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Display font with blast or explosion effect - Vintage 1950s


I am looking for know further info about this font. I remember to have seen it printed in old Mecanorma or Letraset catalogs when I was studying at university in 1993.

About 14 Cañonazos, is a Colombian tropical music compiled series that every year on December publishes a selection of 14 successful songs of tropical genre for parties or fiestas of finish year.

More info, http://www.discosfuentesedimusica.com/index.php?option=com_content&view=...

Thank you


Checked my Letraset Catalog [1985] but didn't see it.
Don't have a Mecanorma catalog, but I note that it's not in the digitized Mecanorma Collection of 88 fonts at Myfonts.

In the upper case letters the two Os, the two As and the two Ns look different, even aside from the explosive effect. (Of course, the Ns are really different characters.) This may be some hand lettering.

Careless! I should have noticed the letter variations that indicated this was hand lettering.
But it could be fonted by making several variations of the little eruptions and pasting them at different angles on a suitable base font. Unfortunately my search for something similar to CANONAZOS was not very productive. As an experiment I blended Neuland Black with Showcard Gothic 50-50 and got the following result, which could be edited to make a fairly close match:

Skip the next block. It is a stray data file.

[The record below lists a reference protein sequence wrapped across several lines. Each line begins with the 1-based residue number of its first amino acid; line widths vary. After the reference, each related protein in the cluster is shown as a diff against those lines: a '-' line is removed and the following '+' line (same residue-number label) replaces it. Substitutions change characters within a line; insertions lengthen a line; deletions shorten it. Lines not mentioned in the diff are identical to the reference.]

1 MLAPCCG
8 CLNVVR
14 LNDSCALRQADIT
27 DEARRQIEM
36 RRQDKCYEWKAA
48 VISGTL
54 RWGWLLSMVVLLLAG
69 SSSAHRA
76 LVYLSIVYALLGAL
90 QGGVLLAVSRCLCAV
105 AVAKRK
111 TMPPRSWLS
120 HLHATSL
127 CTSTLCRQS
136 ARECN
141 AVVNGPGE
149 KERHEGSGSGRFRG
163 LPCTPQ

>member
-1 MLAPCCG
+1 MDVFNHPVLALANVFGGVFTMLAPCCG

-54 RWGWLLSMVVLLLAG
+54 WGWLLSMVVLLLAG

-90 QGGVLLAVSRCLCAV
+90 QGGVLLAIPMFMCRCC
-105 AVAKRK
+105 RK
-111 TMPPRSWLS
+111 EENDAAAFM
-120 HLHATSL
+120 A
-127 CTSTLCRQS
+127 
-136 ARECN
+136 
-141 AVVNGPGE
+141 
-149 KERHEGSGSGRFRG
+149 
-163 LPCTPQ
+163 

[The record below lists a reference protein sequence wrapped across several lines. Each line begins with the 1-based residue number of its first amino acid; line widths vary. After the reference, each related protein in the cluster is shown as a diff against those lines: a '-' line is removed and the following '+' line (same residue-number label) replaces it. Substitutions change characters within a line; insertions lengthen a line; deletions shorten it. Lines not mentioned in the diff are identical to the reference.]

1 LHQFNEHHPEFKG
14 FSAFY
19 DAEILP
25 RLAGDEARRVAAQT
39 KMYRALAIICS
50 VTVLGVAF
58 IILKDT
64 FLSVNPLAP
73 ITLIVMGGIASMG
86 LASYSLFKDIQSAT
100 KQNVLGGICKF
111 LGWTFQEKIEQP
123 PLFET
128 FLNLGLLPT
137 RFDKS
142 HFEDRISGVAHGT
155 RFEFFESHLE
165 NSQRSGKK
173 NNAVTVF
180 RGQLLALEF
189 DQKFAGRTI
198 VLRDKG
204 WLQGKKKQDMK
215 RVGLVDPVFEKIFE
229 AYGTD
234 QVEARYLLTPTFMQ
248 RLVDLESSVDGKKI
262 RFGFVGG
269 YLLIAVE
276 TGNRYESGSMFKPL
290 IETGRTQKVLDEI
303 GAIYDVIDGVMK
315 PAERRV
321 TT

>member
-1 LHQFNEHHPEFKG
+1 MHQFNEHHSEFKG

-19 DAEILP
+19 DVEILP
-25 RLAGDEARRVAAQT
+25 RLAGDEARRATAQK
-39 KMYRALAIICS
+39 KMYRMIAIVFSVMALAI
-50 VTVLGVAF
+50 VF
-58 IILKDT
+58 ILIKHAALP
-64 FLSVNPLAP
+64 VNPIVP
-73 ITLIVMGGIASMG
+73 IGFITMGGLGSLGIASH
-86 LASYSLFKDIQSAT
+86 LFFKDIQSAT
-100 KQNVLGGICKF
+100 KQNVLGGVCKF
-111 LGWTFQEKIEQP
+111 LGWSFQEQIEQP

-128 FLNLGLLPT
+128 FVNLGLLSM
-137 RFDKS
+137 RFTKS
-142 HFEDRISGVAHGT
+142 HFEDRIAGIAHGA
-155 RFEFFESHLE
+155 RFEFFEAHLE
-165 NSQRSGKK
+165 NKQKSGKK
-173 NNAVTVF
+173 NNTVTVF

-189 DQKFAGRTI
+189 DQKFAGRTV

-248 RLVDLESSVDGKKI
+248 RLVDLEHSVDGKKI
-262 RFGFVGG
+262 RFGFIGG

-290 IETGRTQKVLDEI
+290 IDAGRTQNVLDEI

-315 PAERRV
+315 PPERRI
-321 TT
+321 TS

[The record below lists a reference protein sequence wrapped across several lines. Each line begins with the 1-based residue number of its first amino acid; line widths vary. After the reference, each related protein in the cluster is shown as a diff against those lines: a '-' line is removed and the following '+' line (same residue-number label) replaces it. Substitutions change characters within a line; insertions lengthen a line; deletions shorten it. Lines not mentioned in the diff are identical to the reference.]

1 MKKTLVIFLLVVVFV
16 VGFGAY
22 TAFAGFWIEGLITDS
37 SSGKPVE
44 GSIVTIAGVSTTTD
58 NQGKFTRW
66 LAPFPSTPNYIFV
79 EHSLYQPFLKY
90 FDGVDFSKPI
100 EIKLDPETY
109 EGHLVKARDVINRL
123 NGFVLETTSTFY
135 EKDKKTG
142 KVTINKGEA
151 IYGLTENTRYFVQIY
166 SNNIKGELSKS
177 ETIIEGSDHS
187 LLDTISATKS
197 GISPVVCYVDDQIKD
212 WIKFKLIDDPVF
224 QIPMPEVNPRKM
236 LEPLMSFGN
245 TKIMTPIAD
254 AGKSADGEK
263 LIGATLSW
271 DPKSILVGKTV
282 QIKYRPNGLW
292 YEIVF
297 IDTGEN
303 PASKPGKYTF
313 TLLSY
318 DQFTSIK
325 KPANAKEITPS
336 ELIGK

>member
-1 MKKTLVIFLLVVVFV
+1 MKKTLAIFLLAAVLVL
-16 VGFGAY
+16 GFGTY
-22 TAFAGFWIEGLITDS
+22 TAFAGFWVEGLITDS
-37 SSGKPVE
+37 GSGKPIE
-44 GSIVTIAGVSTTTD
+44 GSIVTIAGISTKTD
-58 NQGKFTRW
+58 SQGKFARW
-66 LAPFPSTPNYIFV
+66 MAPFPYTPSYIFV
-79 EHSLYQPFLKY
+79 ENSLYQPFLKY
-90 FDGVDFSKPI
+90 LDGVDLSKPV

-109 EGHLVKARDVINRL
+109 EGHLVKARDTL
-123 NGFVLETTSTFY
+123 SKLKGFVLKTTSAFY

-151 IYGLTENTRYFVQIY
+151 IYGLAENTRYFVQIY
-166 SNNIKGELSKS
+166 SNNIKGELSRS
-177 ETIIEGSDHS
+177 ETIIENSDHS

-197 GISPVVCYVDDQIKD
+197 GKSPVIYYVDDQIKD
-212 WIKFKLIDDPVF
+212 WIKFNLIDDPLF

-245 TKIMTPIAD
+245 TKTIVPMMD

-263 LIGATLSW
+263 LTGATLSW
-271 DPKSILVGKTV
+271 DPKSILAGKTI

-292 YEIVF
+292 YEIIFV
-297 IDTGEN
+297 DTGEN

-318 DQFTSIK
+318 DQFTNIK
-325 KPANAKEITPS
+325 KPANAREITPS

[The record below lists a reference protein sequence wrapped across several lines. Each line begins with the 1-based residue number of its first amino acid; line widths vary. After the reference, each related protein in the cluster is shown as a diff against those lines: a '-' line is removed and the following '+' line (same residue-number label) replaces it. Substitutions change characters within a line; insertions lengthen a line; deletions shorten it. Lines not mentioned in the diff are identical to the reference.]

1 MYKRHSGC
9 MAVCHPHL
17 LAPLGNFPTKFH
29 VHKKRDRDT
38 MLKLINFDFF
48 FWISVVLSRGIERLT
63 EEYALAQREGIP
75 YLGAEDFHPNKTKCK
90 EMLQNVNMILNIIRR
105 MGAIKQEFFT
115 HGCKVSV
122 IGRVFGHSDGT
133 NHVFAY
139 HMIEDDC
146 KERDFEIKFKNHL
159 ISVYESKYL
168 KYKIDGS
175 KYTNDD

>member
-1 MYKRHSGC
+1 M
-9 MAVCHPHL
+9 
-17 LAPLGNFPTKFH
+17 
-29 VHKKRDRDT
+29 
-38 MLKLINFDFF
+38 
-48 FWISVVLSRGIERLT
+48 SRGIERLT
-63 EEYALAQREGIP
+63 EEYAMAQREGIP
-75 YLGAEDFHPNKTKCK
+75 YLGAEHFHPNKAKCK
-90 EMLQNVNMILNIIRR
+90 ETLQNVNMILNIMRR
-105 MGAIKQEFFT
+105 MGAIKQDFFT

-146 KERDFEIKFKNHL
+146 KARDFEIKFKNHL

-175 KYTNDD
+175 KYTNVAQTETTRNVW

But does anyone know of an existing font that is closer?

I attach a new image of Cañonazos, first ñ haves a tilde (in Spanish ñ is different of n), I think that this font is based on Neuland but I don't have more info about it yet. This is not a drawn or hand lettering. Notice similar glyphs in upper and lowercase.

Useful. This separates the base letters from the eruptions. Now the N and A base letters look the same. But the base O's are still different. Might be the same if they were flipped vertically.
Font or not?

Another experiment. El Grande narrowed to 80% & blended 50-50 with Neuland Black. Minor editing.



By the way, how do it this blend? is in FontLab?


You're welcome Vargas.
Yes Fontlab. Make certain that you have opened the two fonts you want to blend. If you want to blend the upper case make certain that the capital height is comparable in the two fonts. I usually re-size the fonts based on setting the letter O at a height of 700. If you want to change the appearance of one of the fonts before blending, e.g. narrowing the width, do this. Then use the pull down tab for Tools and choose Blend Fonts. For significantly dis-similar fonts like Neuland Black and El Grande it's probably best to uncheck the box for "Do not change type or add nodes in compatible outlines." For significantly dis-similar fonts you can expect to do some cleanup after blending to get rid of unwanted bulges etc. Somewhat of a learning curve to get the results you want. Best to try 50-50 blend amount before experimenting. It should not be too difficult to more or less replicate the results I posted.

Here is the full alphabet of the original lettering -- "Carnival Poster", upper and lower case -- by Speedball in the 1940s: